A cricket match between India and Pakistan is one of the most anticipated contests in the world of sports. In fact, everything gets into a ‘pause’ mode in these two nations when they face off each other. A sheer feeling of banter mixes into the festivity of the rivalry ahead of this game.
Unfortunately, this contest rarely takes places these days. The geopolitical clashes between the two nations gets into the way of a show of sportsmanship. In fact, attempts to use cricket as a promotion of harmony fails time and again. For the record, the last ever proper series between the two was organized in the year 2013. Thereafter, the Indian cricket team did not meet their Pakistani counterparts except in ICC tournaments.
To clarify, efforts have been made across the years to improve the situation. Even, cricket earned a place often in the tactics of peace between India and Pakistan. But, most of these attempts got erased from the memories as bloodshed took over in regular intervals.
In this article, we would read about one such past trial to endorse solidarity among cricketers from India and Pakistan.
Mohammad Nissar Trophy, A First-Class Competition
The Nissar Trophy was an annual challenge between the first-class champion teams from India and Pakistan. In other words, it involved the Ranji trophy winning side from India as one of the contenders. On the other hand, it featured the Quaid-i-Azam trophy winners from Pakistan.
The tournament got its name after Mohammad Nissar, a former Indian cricketer from Punjab. In fact, Nissar was one of the prime members of the Indian test team before independence. His raw pace earned him the title of the fastest bowler of the world in the 1930s. Nissar played 6 test matches for India, his last one being in the year 1936. However, after independence and partition of the Indian landmass, he migrated to Lahore, Pakistan. He also contributed in the establishment of the Pakistan Cricket Board (PCB) in 1947.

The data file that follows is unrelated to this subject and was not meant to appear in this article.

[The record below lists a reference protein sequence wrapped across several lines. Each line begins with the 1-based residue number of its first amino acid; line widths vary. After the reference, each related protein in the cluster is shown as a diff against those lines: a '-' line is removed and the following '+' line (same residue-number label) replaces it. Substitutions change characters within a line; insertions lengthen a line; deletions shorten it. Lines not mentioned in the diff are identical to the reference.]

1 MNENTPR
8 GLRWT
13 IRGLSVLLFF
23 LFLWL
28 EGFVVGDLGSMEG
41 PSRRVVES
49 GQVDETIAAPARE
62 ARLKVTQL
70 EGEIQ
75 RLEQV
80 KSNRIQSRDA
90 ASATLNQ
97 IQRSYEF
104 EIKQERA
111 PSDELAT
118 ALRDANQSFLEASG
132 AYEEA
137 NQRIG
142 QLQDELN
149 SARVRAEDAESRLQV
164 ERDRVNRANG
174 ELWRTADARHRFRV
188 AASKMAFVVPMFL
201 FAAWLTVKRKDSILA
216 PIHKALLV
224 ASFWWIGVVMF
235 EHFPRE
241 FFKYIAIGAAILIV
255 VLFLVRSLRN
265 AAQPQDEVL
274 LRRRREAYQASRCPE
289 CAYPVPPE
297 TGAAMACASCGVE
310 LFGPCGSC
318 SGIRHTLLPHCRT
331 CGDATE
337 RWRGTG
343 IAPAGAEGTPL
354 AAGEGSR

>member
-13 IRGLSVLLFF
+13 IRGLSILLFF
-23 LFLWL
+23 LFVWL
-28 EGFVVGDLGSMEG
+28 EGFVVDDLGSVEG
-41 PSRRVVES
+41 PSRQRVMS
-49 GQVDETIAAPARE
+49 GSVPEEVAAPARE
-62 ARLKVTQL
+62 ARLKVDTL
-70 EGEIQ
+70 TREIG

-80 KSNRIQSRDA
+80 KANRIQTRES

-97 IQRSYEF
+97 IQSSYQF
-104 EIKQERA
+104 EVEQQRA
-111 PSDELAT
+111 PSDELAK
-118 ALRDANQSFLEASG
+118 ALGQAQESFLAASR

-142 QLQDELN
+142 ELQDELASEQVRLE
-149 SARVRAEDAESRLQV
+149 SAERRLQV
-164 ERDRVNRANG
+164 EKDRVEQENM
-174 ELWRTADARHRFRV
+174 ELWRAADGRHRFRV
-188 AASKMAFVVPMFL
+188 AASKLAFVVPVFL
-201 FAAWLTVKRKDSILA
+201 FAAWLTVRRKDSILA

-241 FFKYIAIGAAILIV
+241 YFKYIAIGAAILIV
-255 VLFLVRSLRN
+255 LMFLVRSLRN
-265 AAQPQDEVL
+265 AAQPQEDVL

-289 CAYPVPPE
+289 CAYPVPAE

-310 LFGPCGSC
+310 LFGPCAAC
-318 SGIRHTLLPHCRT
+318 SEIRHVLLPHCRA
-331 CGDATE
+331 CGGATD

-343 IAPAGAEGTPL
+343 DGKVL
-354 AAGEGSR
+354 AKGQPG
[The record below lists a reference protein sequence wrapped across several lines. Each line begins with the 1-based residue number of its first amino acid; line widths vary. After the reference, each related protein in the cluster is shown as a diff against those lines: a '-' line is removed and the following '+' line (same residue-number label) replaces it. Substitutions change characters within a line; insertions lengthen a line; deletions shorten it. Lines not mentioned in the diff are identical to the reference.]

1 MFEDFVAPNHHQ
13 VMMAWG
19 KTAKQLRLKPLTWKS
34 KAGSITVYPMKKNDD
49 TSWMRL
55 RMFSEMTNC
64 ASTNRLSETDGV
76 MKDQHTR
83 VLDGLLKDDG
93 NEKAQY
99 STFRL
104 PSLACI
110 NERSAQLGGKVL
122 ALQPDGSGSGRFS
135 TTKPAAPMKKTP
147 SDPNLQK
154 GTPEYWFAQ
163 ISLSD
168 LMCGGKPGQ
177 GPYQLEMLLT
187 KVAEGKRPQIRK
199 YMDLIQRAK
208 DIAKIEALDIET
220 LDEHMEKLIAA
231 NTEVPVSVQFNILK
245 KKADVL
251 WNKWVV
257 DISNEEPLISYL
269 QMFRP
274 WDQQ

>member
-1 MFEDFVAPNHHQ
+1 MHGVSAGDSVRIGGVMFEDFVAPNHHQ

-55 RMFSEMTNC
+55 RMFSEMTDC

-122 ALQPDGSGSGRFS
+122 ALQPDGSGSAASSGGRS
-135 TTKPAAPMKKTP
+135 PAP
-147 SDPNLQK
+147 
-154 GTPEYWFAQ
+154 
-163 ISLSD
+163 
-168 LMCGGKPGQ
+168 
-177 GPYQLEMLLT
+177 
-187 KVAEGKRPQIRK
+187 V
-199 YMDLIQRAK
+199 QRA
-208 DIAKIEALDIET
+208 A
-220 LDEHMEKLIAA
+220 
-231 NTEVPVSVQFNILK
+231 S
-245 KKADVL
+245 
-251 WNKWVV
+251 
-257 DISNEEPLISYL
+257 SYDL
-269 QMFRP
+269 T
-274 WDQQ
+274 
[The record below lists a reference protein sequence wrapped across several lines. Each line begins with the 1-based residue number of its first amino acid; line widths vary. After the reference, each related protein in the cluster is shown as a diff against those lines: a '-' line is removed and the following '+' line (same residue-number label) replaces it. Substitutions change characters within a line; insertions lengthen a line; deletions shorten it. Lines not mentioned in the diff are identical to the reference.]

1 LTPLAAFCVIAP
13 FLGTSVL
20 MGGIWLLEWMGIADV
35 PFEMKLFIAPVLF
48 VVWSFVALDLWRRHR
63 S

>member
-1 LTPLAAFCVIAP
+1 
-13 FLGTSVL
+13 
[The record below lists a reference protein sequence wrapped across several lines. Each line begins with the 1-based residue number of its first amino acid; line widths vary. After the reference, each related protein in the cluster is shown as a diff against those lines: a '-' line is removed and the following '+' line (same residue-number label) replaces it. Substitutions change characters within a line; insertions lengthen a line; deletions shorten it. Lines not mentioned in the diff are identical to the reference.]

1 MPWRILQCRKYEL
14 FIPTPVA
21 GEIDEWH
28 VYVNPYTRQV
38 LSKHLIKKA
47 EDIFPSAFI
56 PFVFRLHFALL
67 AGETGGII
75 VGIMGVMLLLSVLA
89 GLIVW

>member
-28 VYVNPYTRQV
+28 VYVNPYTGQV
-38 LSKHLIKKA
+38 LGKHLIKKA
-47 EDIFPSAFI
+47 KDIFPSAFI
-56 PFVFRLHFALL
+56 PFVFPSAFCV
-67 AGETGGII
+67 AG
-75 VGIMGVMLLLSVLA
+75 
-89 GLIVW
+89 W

The confronting nations came together during the mid 2000s to use cricket as a medium of peace talks. In fact, India and Pakistan had four cricket tours between 2003 and 2007 including the historic Pakistan tour of India in 2003-04.
In the year 2006, the two boards came together to announce about a new tournament involving the first-class champions of the two nations. So, this is how the concept of the Nissar trophy came out in public for the first time.
The Nissar Trophy was played as a four-day first-class match in every September for three years since its inception. India and Pakistan were supposed to host alternate editions of this contest. Hence, the first match in 2006 took place in Dharamshala, India.
In case of a draw, the team with first innings lead was presented the title in this competition. In fact, the two countries practice this rule in their respective domestic tournaments also.
Nissar Trophy, 2006: Uttar Pradesh versus Sialkot
The first ever Nissar trophy game took place on 27-30 September, 2006. As mentioned earlier, the Indian cricket board hosted the game at the HPCA Stadium, Dharamshala. Here, the 2005-06 Ranji champions Uttar Pradesh met the 2005-06 Quiad-i-Azam winners Sialkot in this one-off contest.
A rookie Suresh Raina led the home team in absence of its regular skipper Mohammad Kaif. On the other hand, the visitors had Pakistan opening batsman Imran Nazir as its captain. In addition, the game involved a few significant names from both the sides. For instance, Sialkot had the likes of Shoaib Malik or Mohammad Asif in team. On the other hand, Praveen Kumar, RP Singh and Piyush Chawla featured in the bowling lineup of Uttar Pradesh.
Raina won the toss and decided to bat first on the testing pitch of Dharamshala. But, the decision seemed to have backfired as UP got reduced to 121/6 about an hour past lunch. However, a valiant knock of 84 from Rizwan Shamshad helped the hosts reach 316 on the first innings.
Sialkot batsmen almost had an action replay of what their counterparts had to bear on the first innings. In other words, they struggled to 96/6 in the first session of the second day’s play. However, captain Nazir scored a fine century on his way to take Sialkot to 261. Finally, he got dismissed at the last wicket on his personal score of 123.